It seems to me that in this image Neil Armstrong is teaching something related with aerodynamics forces (lift, drag...), but I don't know exactly what is that "Triangle" that He drew (It doesn't seem to be an aircraft).
1) The triangle shape represents an aircraft-- imagine something like a supersonic version of a Gee Bee racer. The thing at the leading edge of the vertical fin is the canopy.
2) Here is a sketch that offers an educated guess about parts of the diagram that are either cropped, or hidden behind Neil Armstrong, in the original photos. Also, for added clarity, labels have been added to the dashed lines representing the horizon, and the aircraft's longitudinal axis. Note that for the diagram to make sense, the wings must be attached with zero incidence relative to the longitudinal axis of the vehicle, or the vehicle may be a flat-bottomed wingless lifting body. Only the green vectors represent actual forces. "L" is the lift vector, "D" is the drag vector, "W" is the weight vector, and "T" is the thrust vector. Note that "D" is parallel to the flight path, "L" is perpendicular to the flight path, and "W" is perpendicular to the horizon. "T" is drawn in this sketch as nearly, but not quite, parallel to the aircraft's longitudinal axis-- in the original, the direction of the "T" vector is about midway between the direction of the aircraft's longitudinal axis and the direction of the flight path. No attempt has been made in this quick sketch to make the force vectors add to zero. We can't see enough of the original to guess whether the force vectors as drawn there would add up to approximately zero or not.
3) The vector labeled "flight path" in this sketch was labeled "V" (for "velocity") in the original. It represents the aircraft's instantaneous direction (and speed) of travel through the airmass.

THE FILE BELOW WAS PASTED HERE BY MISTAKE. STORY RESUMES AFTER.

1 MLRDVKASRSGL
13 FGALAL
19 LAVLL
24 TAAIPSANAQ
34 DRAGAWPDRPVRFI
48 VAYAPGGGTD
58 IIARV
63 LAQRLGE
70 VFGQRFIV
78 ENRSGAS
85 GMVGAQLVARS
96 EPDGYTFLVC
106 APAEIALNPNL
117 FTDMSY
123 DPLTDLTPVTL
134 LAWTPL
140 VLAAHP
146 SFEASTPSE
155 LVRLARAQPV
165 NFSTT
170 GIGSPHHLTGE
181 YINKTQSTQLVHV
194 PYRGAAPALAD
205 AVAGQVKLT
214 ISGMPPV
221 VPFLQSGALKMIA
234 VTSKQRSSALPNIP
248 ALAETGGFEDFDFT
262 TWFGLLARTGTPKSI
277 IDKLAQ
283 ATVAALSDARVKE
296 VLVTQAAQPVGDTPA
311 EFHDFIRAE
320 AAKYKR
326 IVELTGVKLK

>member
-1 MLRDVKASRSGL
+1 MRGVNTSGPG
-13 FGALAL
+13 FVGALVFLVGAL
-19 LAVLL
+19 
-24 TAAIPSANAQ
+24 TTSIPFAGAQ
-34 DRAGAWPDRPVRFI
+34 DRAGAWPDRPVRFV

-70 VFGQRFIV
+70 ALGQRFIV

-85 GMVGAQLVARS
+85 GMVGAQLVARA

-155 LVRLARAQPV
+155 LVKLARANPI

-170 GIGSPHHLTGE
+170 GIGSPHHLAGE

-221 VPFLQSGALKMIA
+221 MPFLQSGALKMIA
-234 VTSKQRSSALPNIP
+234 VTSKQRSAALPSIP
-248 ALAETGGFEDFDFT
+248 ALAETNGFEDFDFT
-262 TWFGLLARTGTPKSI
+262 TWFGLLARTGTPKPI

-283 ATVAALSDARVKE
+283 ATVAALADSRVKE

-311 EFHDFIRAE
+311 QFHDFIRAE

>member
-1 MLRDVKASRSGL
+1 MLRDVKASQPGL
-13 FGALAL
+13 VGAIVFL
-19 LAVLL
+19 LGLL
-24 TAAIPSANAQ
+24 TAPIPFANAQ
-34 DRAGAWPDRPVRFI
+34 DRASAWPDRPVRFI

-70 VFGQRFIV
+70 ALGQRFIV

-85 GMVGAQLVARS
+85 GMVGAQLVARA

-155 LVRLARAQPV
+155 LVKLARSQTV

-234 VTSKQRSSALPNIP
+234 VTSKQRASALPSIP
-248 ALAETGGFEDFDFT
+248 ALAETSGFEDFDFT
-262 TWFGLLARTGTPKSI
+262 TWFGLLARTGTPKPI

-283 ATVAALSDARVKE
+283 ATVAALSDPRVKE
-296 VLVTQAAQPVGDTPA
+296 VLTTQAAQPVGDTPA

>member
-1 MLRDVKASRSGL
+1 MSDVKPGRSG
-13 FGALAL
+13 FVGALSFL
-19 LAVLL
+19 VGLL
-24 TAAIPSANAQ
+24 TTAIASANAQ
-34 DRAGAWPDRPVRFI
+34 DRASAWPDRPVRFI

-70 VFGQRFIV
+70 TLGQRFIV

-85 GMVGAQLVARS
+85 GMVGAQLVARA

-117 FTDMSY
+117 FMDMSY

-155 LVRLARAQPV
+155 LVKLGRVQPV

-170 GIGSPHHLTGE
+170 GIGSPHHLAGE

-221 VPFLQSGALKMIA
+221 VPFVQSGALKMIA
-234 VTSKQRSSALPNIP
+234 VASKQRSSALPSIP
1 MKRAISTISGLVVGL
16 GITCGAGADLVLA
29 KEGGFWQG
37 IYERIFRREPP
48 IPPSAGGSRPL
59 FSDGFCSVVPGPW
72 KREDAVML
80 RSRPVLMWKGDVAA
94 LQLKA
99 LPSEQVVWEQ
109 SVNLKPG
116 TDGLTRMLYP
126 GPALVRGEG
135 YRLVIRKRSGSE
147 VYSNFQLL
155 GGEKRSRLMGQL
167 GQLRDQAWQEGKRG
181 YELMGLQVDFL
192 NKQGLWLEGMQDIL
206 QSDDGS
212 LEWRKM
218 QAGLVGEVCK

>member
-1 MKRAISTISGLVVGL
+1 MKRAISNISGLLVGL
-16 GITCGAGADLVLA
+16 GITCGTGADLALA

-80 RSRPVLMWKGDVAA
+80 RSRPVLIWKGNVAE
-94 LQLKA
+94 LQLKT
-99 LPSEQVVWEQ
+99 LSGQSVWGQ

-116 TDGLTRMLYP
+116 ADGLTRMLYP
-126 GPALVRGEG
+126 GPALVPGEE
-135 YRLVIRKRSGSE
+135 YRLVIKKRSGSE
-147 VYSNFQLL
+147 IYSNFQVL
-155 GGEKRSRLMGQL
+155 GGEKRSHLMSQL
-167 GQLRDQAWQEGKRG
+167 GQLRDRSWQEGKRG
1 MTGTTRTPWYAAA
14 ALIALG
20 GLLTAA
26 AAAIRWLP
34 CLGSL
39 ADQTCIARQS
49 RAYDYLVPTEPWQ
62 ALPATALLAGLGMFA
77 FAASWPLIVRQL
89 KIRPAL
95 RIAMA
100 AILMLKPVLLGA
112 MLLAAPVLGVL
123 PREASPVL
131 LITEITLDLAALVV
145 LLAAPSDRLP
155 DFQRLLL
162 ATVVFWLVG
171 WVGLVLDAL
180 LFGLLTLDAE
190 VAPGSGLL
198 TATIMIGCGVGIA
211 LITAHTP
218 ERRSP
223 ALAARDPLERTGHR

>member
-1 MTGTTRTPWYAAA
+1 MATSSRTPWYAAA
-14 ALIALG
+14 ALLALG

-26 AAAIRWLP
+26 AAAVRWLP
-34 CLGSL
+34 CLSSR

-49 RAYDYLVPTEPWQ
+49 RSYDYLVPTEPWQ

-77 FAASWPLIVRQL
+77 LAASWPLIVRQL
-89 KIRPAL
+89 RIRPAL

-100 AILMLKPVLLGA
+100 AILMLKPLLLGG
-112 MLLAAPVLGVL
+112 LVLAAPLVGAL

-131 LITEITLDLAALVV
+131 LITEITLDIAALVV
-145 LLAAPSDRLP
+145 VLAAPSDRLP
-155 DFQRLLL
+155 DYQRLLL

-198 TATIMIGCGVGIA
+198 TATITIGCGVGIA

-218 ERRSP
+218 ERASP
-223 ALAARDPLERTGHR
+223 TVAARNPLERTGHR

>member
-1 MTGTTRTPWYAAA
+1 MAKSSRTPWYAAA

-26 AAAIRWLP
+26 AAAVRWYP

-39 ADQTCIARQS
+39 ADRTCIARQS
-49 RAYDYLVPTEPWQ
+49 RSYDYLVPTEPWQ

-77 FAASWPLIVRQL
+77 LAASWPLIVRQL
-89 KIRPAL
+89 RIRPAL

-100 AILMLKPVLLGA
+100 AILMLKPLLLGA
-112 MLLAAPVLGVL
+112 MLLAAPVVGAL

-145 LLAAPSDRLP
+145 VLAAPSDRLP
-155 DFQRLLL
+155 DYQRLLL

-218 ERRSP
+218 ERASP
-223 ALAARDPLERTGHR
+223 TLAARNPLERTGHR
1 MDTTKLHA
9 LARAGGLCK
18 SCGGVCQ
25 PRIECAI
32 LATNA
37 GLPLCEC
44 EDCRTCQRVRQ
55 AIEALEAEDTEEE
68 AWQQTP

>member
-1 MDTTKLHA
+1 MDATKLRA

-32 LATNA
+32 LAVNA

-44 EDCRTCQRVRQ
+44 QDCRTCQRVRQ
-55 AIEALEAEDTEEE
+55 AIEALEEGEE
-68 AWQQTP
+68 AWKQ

4) In the original, the line representing the orientation of the longitudinal axis of the aircraft was simply an extension of the flat bottom of the aircraft; it ended up getting displaced upward a bit in this sketch. This wasn't intentional but does have the effect of causing the line to pass closer to where the aircraft's CG would likely be. The angles of interest can be represented accurately regardless of whether or not the line representing the orientation of the aircraft's longitudinal axis actually passes through the CG or not-- we just need a reference line that is parallel to the aircraft's longitudinal axis.
5) Another detail that ended up different from the original in this quick sketch is the order of the angles illustrated on the left-hand side of the diagram. In the original, running from right to left, the order is gamma, alpha (this letter has been rotated about 45 degrees clockwise so it looks almost like an upside-down gamma), theta, while the order in the attached sketch is theta, gamma, alpha. This has no effect on the meaning of the diagram-- the same greek letters are still associated with the same illustrated angles. A confusing point about the upper photo is that it is cropped in such a way that at first glance the angle labeled "theta" appears to duplicate the angle labeled "gamma", but of course this is not actually the case.
6) It appears that the curved line represents the surface of the earth, the overlined "R" represents the radius of the earth, and "h" represents the aircraft's height above the earth's surface. Neil is probably explaining that at very high speed, orbital effects start to come into play, reducing the need for lift.
The triangle is just a crude airplane (I would think). Armstrong had time in a lot of airframes over the years including space craft, this just may be his generic scribble of a "flying machine", it could also just be an X-15 in the first image it appears there is some sketch of the surface of the planet.